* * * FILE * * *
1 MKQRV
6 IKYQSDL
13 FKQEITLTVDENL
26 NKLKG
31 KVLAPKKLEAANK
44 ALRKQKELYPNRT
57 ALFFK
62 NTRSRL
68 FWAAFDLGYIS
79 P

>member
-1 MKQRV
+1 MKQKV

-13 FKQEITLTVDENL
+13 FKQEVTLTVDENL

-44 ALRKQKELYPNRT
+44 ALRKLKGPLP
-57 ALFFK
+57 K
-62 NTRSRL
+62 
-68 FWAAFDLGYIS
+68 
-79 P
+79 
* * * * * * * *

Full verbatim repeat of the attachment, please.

1 MKQRV
6 IKYQSDL
13 FKQEITLTVDENL
26 NKLKG
31 KVLAPKKLEAANK
44 ALRKQKELYPNRT
57 ALFFK
62 NTRSRL
68 FWAAFDLGYIS
79 P

>member
-1 MKQRV
+1 MKQKV

-13 FKQEITLTVDENL
+13 FKQEVTLTVDENL

-44 ALRKQKELYPNRT
+44 ALRKLKGPLP
-57 ALFFK
+57 K
-62 NTRSRL
+62 
-68 FWAAFDLGYIS
+68 
-79 P
+79 